Mr Abe rejected calls to resign but said he would revamp his Cabinet
Several leading daily newspapers in Japan have called for Prime Minister Shinzo Abe to resign or to hold a new lower house election after his party's defeat in the upper house vote.
They say the result constituted a no-confidence vote in "Abe politics", and that only a fresh start will stabilise the situation.
However, two papers think Abe has an opportunity to learn lessons and remodel his government while working with the opposition.
The prime minister should take the result more seriously and resign gracefully... Politics will enter a turbulent age from now on. Both the ruling party and the opposition must find ways to reach agreement.
This is a no-confidence vote in 'Abe politics'. We do not believe that Abe staying on is what the public want... He should dissolve the lower house at an early date to seek a new mandate.
Nihon Keizai Shimbun - Leading business daily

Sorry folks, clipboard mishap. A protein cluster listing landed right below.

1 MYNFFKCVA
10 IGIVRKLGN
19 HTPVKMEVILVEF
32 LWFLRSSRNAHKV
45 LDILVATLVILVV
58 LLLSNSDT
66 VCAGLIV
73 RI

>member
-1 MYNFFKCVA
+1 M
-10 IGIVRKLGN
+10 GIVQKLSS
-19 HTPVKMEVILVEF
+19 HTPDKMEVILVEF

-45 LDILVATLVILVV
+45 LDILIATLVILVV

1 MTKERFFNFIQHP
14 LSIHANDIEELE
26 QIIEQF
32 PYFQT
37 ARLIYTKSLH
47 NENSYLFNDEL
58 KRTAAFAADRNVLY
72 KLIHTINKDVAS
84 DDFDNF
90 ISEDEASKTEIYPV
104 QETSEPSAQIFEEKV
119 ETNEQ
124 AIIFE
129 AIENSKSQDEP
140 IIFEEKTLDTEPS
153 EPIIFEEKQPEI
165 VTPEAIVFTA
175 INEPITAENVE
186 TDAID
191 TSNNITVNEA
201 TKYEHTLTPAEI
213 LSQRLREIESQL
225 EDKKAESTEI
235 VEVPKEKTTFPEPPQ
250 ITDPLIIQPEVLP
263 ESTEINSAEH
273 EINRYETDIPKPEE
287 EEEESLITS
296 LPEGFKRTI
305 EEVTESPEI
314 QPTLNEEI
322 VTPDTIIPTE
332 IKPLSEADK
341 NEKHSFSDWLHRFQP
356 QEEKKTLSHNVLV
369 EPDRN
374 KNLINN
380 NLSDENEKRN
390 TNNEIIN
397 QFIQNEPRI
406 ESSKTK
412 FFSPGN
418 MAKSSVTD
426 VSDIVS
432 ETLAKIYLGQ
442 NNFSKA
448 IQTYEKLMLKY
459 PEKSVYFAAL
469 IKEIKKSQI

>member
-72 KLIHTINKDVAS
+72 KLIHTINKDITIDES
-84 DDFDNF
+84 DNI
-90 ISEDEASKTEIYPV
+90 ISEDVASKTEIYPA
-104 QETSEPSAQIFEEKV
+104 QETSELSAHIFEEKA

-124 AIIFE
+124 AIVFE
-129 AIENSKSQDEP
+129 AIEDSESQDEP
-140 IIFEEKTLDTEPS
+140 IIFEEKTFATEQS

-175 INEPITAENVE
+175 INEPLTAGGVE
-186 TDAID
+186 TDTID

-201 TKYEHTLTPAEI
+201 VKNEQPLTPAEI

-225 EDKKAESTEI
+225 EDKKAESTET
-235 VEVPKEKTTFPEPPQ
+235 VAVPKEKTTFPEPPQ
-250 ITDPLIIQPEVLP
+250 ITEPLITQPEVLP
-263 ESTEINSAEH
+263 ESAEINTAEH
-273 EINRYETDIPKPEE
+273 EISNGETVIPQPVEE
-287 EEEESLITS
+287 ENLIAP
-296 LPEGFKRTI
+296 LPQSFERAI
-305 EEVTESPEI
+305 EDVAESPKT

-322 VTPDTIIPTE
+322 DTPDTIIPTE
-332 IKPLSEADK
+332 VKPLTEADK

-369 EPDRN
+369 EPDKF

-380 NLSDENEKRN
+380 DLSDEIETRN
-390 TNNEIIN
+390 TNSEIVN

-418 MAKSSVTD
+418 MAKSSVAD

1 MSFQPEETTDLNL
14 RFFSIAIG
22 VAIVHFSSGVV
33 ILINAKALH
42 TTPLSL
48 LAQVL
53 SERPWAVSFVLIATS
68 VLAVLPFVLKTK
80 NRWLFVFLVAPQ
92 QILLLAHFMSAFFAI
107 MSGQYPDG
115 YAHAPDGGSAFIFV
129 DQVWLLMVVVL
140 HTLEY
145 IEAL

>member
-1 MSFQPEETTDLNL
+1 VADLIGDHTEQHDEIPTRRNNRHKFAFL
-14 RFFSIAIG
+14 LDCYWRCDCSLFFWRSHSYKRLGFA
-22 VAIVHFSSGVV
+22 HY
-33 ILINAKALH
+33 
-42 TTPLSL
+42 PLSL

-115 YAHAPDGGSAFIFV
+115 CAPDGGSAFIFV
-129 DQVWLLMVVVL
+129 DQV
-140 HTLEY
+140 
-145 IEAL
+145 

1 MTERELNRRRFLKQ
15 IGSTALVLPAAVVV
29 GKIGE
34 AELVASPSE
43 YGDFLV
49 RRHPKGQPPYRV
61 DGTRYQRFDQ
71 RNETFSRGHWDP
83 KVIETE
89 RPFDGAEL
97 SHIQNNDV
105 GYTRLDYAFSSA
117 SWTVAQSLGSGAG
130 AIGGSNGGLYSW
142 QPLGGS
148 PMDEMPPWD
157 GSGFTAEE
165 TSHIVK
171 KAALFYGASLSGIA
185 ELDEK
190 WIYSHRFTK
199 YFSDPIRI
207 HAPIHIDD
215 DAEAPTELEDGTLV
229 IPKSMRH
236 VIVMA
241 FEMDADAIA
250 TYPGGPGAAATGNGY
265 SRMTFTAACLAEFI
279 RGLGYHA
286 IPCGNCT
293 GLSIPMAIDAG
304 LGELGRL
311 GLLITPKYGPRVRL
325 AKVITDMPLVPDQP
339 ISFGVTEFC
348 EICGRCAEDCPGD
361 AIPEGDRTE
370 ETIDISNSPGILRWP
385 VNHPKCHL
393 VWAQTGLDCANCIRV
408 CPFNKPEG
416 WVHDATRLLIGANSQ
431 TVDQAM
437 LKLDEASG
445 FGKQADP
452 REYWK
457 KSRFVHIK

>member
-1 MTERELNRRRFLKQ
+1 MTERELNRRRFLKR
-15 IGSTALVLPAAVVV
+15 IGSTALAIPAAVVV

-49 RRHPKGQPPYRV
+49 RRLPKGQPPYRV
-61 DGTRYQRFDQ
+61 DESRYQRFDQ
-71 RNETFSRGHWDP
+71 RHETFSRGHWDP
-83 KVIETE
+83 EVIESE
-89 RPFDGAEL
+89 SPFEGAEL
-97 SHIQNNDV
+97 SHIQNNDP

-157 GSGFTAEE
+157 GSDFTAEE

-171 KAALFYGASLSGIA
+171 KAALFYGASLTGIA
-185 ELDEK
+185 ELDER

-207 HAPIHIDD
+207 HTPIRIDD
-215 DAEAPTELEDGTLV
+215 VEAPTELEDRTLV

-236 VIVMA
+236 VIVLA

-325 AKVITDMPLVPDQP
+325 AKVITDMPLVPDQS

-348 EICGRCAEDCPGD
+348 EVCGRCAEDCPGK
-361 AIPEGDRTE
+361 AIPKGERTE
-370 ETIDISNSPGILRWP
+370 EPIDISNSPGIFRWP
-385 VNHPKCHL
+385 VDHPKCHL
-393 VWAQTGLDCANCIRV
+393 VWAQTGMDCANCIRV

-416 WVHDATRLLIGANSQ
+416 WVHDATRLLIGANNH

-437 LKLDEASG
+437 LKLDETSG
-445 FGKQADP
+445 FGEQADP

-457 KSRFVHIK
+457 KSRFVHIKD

Abe needs to take the harsh judgment seriously and work at managing the government in a humble manner... But it is not desirable for the prime minister to change according to the result of every upper house election. The lower house should be dissolved soon to renew the public mandate in order to put an end to turmoil on the political scene.
You [Abe] have not been baptised by a general election yet. We request that an election be held for the people to choose a government... This was an election to deliver a verdict on the government... Abe's influence will inevitably decline.
Yomiuri Shimbun - Largest daily
It is certain to have a major impact on Abe's political management... It could well alter the nation's political structure... Abe must take seriously the voters' judgment, and must work to rebuild the foundation of his administration and his party, all the while seeking ways to co-operate with the opposition.
The prime minister must take the defeat seriously. How will he draw a lesson from it and restore his administration? His leadership will be sorely tested... But the government and opposition should co-operate across party lines in passing bills that serve the interests of the nation... He must appoint capable people who can overcome difficulties.
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